I text A and ask to meet at the cafe tomorrow so we can talk more about the apartment and she agrees. I really have high hopes for this place.
A few days later, I start moving in! It’s a bit awkward for the first bit because we don’t really know each other and now we are living together, but we will figure it out. I boxed up all my stuff the day before, so I was ready. We borrowed her boyfriends car, I don’t know why I don’t like him. He seems nice, It’s just weird. Anyway, Benji is out of town with his family, so it’s just the three of us. We don’t live to far away, but it’s still a struggle to get all my stuff over there. I am super stoked to decorate my new room, because at Benji’s I knew I wasn’t going to stay there for a while, so I didn’t really decorate. I didn’t have a ton, mostly clothes, baking supplies, and bedroom miscellaneous. We plot on the queen size bed and pick up a few boxes. I got one with some of my clothes and hangers, and she got the one with memories and photos. I hang up my clothes while she goes through the photos. “Was this really you?” She says with shock, “Heh, yeah…” I snickered. “What a glow-up.” She exclaims analyzing the picture, then me. She looks up, “Hey that’s really cute!” she points at the acid-washed short overalls in my hand.
“You can borrow it if you want, what size are you?” I ask
“Well, I’m a 10 but I like baggy clothes if you can’t tell.” She gestures to her outfit, some ripped jean shorts, a huge hoodie, which I assume to be her boyfriends, some red converse, and a beanie. “Cool,” I toss it to her, “Try it on.” I offer. She grins, “You might want to look away, I forgot to wear an actual shirt,” She mentions. I smile, “It’s chill, I do that all the time actually.” while she takes off her hoodie, “I do that too often, really. ” She admits. I turn back, smiling “You look dope!” I assure.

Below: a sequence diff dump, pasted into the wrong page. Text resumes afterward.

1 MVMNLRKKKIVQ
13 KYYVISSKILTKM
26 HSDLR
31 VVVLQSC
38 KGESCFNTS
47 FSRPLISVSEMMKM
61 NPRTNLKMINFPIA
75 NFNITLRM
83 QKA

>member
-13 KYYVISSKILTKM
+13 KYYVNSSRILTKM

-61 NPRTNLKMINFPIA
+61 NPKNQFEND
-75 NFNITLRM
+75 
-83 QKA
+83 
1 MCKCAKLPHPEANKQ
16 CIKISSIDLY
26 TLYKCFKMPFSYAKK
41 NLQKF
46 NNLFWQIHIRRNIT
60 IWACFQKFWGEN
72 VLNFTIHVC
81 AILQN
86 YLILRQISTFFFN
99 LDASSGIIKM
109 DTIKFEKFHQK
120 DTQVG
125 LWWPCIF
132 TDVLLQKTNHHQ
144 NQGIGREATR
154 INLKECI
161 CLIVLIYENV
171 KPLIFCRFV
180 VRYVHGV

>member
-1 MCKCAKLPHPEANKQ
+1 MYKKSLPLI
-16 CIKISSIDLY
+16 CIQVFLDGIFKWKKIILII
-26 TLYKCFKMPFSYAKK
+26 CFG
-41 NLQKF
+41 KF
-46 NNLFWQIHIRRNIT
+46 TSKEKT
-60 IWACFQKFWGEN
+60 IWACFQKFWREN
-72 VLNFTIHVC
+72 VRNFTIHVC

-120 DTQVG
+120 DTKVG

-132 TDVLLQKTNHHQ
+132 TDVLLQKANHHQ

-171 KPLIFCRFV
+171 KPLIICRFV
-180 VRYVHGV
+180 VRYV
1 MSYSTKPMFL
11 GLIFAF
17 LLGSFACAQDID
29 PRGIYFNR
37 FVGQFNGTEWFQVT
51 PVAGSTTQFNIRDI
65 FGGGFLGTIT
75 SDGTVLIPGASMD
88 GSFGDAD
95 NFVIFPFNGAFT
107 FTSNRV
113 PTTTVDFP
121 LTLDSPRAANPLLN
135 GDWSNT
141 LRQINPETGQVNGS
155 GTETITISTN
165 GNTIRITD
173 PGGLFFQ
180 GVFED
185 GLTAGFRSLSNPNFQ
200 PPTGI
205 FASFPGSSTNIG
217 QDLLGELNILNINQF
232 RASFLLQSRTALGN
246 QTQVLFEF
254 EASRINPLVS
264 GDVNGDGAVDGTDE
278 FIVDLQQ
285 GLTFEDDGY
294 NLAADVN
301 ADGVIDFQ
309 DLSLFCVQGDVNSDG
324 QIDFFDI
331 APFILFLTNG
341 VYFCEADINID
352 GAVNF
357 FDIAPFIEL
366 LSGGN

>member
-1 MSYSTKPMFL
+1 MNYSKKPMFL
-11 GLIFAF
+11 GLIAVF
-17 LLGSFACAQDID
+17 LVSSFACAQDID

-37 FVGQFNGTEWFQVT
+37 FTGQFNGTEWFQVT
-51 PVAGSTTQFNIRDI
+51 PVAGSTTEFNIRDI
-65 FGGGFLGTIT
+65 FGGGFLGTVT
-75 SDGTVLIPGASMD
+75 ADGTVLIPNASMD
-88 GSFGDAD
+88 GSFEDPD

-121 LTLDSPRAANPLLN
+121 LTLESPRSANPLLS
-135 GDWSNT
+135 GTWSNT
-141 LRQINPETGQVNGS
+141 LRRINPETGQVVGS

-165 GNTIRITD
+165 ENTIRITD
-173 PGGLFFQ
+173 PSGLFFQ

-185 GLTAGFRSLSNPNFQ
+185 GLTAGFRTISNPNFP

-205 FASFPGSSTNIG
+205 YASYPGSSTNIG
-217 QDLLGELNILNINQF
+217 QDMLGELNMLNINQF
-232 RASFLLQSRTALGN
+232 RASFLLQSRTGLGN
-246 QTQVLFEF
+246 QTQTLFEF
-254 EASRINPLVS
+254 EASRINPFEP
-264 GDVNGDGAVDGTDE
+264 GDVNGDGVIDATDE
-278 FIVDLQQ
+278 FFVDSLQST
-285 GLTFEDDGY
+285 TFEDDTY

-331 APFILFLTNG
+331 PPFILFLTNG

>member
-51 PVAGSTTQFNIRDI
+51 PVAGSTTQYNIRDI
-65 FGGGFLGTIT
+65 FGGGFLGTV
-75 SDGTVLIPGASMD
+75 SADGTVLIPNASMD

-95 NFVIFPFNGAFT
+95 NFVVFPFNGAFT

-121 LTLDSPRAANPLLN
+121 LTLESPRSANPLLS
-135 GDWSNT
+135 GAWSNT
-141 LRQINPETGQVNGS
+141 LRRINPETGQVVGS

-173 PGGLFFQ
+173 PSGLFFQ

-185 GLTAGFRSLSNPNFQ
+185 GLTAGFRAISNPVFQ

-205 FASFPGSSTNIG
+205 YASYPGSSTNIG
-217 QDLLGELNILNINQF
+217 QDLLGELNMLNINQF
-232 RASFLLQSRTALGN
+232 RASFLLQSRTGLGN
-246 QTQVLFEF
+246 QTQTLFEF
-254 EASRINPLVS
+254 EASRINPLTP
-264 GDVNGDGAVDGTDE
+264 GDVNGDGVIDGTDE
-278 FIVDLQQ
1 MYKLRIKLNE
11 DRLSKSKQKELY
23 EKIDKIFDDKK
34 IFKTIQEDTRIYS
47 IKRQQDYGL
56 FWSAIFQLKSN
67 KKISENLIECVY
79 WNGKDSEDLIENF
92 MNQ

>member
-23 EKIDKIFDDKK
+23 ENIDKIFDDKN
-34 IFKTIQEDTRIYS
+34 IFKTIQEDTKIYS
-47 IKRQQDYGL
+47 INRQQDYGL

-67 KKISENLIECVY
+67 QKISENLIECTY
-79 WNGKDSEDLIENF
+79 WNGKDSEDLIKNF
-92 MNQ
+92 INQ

“It feels great!” It’s a bit big, but it works on her, the floral bralette, the messy updo, and the sneakers. “You look like your going to a summer concert!” “Really, you don’t think it’s too revealing?” She asked. “Nah, I would wear that any day!” She smiles assuredly, I think we’re going to be friends. A rocky start is better than no start. We learn quite a bit about me as we unpack, my love for decor, books, and what not. She gets a fun look at my past, and pins one of my pictures on the wall. It’s the old polaroid with my girlfriend (who my parents didn’t know about). “This one’s cute.” She comments. “Thanks, she’s an old friend.” She raises an eyebrow, “What kind of friend,” she snarks. I chortle, “a friend.” I’ll leave that up to her connotation.
Time flies, and soon we’re down to our last box. It’s full of blankets and pillows, which gives me an idea.